Treasure hunting: we’ve all thought about dropping everything and pursuing it full time. For me, it was mostly during my Indiana Jones fantasies as a kid. (He was an archaeologist, I know, but I think he managed both.)
It’s wonderful to know that bits of the ancient past are still out there, buried underground or tucked behind unbroken walls. They are still finding rooms in Tutankhamun’s tomb—and presumably going inside even though it means death by shaving.
I don’t run through the forest playing Indiana Jones anymore (well, rarely). But once a year or so, the story of a new treasure-hunting find gets my brain spinning again.
The most recent was this wonderful Roman shipwreck full of bronze statues and sculptures. Being an ancient Rome/Greece geek, I got to have my treasure hunting thrill AND my history thrill all in one. As much thrill as you can get reading an article from a coffee shop, that is.
Treasure hunting falls into that category of fantasy occupations that are vastly more fun in one’s head than in reality. Also in this category: spy, Olympian, and ice-cream taster.
Professional hunters spend 99% of their time finding nothing, 1% finding something, and everything after in courts trying to keep it.
The best stories come from amateur hunters. An unassuming person takes their metal detector out into a field, searches in their spare time, and has a very good day.
My favorite is the Staffordshire Hoard, discovered in an English field in 2009 by an amateur treasure hunter. It yielded over 3,500 pieces of Anglo-Saxon implements of war, including more gold and silver than any other find in Europe.
The UK has quite nice laws governing this. Whoever takes ownership of the discovery must pay the market price to the finder and landowner in equal parts.
I also like that no one involved with the Staffordshire discovery had to get wet or breath air through a tube. I’m not a strong swimmer.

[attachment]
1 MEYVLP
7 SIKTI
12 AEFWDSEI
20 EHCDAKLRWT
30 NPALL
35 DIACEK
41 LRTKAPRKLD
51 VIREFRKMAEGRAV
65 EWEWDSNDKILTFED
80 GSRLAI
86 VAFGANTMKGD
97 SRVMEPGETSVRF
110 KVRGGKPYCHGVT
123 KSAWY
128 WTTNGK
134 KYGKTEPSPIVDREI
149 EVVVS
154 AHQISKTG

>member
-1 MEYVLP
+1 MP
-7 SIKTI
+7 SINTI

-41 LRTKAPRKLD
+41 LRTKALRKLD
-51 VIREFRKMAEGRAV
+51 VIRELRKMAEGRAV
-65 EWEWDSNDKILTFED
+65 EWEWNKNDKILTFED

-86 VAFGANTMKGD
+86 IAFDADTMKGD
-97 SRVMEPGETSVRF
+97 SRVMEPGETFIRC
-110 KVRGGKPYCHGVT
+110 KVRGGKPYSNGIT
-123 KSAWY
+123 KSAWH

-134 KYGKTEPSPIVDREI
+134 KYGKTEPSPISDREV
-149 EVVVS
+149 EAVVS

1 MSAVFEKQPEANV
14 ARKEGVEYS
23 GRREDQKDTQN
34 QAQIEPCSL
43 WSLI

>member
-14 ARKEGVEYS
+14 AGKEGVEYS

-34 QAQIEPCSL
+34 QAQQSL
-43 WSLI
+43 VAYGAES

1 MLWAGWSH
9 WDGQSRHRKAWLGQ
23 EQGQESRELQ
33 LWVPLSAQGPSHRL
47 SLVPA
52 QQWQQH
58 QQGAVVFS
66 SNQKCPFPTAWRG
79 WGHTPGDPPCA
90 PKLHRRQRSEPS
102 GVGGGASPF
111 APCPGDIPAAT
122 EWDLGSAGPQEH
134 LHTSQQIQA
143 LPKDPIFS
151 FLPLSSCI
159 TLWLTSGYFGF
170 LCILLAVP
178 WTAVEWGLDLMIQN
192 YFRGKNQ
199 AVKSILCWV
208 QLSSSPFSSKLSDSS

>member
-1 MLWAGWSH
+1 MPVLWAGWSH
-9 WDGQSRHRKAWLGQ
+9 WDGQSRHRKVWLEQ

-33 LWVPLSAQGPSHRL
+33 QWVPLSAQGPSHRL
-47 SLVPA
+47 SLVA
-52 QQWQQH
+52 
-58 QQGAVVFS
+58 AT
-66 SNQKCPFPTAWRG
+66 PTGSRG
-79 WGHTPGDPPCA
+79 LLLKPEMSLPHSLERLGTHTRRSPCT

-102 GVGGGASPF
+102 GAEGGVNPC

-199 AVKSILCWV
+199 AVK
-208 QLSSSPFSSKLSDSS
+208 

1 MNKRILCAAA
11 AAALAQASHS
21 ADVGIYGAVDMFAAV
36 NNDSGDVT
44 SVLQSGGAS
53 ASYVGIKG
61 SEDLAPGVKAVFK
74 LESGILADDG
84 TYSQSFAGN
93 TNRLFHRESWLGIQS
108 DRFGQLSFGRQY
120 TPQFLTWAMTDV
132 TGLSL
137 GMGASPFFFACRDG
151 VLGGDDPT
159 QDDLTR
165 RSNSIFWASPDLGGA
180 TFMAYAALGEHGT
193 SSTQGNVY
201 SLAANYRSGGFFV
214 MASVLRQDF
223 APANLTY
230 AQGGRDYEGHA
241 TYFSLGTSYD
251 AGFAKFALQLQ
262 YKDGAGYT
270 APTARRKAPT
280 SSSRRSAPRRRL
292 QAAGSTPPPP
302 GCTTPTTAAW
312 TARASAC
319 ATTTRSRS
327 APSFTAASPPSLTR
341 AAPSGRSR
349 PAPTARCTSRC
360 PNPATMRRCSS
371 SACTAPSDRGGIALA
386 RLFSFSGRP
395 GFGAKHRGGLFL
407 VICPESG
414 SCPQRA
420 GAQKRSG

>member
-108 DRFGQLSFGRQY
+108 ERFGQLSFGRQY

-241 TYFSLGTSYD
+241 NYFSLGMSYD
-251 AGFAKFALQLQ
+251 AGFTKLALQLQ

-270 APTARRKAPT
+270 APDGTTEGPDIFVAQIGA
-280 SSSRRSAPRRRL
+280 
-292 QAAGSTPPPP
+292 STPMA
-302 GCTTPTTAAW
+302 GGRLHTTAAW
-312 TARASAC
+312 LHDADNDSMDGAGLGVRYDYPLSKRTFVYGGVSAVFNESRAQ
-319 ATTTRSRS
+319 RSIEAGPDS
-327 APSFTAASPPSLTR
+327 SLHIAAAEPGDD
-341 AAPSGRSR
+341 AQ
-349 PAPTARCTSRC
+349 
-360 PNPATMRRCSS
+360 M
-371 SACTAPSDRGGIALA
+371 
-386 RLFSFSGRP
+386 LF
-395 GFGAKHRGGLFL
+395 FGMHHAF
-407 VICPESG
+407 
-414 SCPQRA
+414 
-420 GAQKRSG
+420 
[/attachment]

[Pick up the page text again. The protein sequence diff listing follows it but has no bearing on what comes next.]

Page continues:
The idea of buried treasure—particularly Dark Ages and earlier—fits a primal need of mine: to know that there are still wonders out there to be found.
Wanna know what kind of kid I was? I can actually remember being stressed out—at the age of 10—by the realization that there were no new places left to explore.
The stories I wrote back then usually involved Amazon exploration that ended in death by giant snake, so I’m not sure what I thought the payoff would be.
We still have outer space to explore, but that is faaaaar off in the future, and robots will be the only ones traveling. Humans don’t even go to the moon anymore.
We have the bottom of the ocean, but those deep-water submersibles look claustrophobic.
My own adult world exploration goes something like this:
Walker tries to navigate without google maps, ends up driving through an adjacent neighborhood he’s never been in. Spots a restaurant.
“What? There’s a restaurant over here? I never knew that. Neat.”
As a North American continent-dweller, ancient tombs are not on my menu. But I like knowing that I could fly to the Old Country with a metal detector and have a chance of discovering the distant past.
I need to hurry. Robots are already in on the treasure-hunting game. Meet Ocean One from the Stanford Robotics Lab, here to snatch that golden dagger right out of your soft biological hands.
Did they really have to make it look human? Sigh.
All drawbacks noted, I’m still willing to try my hand at professional treasure hunting. I just need a $75 million up-front investment to get the boat, equipment, diving lessons, crew, and a team of lawyers. You can PayPal me the amount now.
If I don’t have the full $75 million by the end of next week, I’ll consider making a Kickstarter. But I’d rather not—those require rewards for contributors. A gold doubloon at the $500k level, a priceless Greek sculpture at the $1,000,000 level.
I’d much rather keep it all to myself.
Who’s with me?